Amy Dickinson is a general advice columnist.
DEAR AMY: I have a 23-year-old granddaughter who has been living with a 25-year-old man for over five years. He doesn't seem to feel he should get engaged or plan their marriage. I know she is upset about not getting a ring and approached him about it a few months ago. He said he would get her a ring but wanted to wait until he had saved enough money for it. But time goes on and still no ring! He treats her well and to my knowledge her only complaint is that he will not commit to engagement or marriage. His parents lived together for seven years before they got married, so that might be one reason why he hasn't made the commitment. I've been married for 60 years and feel that if you are going to live with someone you need to make a commitment to marry soon -- and not several years down the road. Am I old-fashioned? Should I let her continue to be "used" by him? I feel that the lack of commitment doesn't show her respect. Perhaps his argument is that he is committed -- by providing for her as she continues her education. They live as man and wife without the ring and marriage. I know that it bothers her, but she continues to hang in there.
DEAR DISAPPOINTED: You are old-fashioned. Furthermore, you seem to judge this man harshly. He is no more "using" your granddaughter than she is using him (he is supporting her while she pursues her education). The two are merely cohabiting, not undertaking a life of crime. In fact, even by your account, he sounds like a nice guy who is supportive and kind. Saving up for a ring (rather than going into debt) is the right and responsible thing to do. Furthermore, it doesn't take an engagement ring to get married.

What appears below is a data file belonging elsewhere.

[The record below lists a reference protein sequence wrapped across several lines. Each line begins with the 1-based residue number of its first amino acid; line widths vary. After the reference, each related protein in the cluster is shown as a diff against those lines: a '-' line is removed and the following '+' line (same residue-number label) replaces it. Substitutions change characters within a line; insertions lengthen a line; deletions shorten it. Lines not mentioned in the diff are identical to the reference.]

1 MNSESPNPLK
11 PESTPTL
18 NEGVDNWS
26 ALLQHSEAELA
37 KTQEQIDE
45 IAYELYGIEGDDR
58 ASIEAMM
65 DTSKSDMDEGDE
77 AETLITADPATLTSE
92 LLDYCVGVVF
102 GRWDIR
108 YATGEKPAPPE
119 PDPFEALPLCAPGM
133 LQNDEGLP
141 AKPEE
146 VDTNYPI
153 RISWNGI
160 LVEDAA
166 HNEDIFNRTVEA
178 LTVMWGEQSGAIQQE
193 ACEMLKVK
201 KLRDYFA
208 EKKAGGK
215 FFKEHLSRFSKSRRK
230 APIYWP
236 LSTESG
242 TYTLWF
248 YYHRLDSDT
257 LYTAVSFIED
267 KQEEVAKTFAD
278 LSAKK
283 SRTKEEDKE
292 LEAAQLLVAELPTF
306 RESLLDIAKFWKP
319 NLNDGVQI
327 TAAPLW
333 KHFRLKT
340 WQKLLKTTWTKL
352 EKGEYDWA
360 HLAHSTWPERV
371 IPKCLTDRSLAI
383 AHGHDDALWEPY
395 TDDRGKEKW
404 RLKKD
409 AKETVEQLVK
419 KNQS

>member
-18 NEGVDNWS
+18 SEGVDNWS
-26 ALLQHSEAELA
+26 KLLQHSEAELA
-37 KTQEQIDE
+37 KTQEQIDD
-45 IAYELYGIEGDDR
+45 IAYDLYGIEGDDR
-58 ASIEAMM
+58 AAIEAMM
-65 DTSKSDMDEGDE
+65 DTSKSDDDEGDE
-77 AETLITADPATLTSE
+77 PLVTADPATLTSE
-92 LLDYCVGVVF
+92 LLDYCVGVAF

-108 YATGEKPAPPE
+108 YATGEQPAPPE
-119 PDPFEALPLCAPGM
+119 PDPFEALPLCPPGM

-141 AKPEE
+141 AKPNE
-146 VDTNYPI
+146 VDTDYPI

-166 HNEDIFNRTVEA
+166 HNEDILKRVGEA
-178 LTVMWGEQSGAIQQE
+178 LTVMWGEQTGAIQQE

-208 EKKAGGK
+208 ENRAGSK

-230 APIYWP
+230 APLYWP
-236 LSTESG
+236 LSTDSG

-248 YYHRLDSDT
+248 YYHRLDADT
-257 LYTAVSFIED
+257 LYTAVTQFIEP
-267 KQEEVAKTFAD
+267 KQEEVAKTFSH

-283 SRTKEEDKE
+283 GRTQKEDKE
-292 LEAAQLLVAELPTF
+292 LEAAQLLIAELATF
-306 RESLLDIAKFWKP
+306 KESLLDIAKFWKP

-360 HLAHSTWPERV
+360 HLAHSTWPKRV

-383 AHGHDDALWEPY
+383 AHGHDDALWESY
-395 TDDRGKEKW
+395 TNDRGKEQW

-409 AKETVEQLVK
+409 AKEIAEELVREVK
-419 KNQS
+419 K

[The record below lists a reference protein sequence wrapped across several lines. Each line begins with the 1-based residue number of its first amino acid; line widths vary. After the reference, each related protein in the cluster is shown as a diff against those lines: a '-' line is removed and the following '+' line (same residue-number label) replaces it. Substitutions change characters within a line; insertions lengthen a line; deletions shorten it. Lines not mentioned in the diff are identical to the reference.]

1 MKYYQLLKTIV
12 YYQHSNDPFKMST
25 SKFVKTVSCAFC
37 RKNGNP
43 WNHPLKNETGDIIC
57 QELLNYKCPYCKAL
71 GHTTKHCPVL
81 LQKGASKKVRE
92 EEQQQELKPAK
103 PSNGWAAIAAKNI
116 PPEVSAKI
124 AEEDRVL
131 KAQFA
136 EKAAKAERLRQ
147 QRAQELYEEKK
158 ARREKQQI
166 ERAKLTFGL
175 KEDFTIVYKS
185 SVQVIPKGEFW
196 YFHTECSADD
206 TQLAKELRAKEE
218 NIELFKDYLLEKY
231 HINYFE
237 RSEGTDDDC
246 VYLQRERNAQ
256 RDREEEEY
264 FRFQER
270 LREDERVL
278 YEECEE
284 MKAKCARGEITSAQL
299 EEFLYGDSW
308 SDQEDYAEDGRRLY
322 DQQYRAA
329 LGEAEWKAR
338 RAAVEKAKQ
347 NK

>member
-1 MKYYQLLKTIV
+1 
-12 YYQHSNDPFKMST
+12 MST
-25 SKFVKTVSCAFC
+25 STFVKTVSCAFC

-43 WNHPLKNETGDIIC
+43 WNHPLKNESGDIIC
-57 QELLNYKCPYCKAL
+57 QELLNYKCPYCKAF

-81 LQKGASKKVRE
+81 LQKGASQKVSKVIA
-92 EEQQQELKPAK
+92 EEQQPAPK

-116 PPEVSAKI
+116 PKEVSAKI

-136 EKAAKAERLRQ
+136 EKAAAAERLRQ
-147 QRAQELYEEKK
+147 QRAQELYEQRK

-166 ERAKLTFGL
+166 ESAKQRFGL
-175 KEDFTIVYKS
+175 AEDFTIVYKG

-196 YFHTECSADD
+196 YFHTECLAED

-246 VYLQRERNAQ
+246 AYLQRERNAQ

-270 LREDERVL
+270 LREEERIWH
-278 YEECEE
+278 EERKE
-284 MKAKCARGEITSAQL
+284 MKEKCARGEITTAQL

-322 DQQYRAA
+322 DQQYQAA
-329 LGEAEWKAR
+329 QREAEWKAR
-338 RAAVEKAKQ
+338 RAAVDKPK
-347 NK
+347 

If your granddaughter really wants to get married, she might have to employ the age-old pressure tactic: "We either get married or we part." If she lays her frustrations at your feet, you should encourage her to do something rather than complain.
DEAR AMY: I recently connected with an old acquaintance via a dating website. He used to date my sister. This was over 20 years ago. As a courtesy, I told my sister that I had been talking to and seeing him. Her initial response was. "I don't care, that was over 20 years ago and I am happy." Four days later she called me and ripped me a new one. She told me I was disrespecting her. She said I was disgusting and being selfish. Neither he nor I have a problem with their long-ago relationship. Am I being disrespectful? Am I being selfish?
Living My Own Life
DEAR LIVING: So far, the big mistake you seem to have made is to give your sister the courtesy of a "heads up" regarding your interest in this guy. She chose to respond rudely.
The kindest assumption is that your sister needs some time to adjust her attitude toward you. You should give her ample time and privacy to do this. Don't discuss your relationship until she demonstrates the willingness to behave respectfully. If she has a problem with your choice, she should discuss it rather than tell you off.
DEAR AMY: I'm responding to the discussion sparked by "Dejected," whose husband doesn't compliment her looks. I feel abused when a man compliments me on my body. Not that I am uncomfortable with my body but because I am so much more than my body. A compliment about my body is unwanted, whereas I would welcome a compliment about ME. The body compliment feeds the male ego. When a male can get beyond the physical and sexual, and make a compliment truly about her, the female will respond differently.
DEAR NOT: This discussion was about how spouses and partners interact -- not about being catcalled on the street. Your response illustrates why men sometimes feel they just can't win.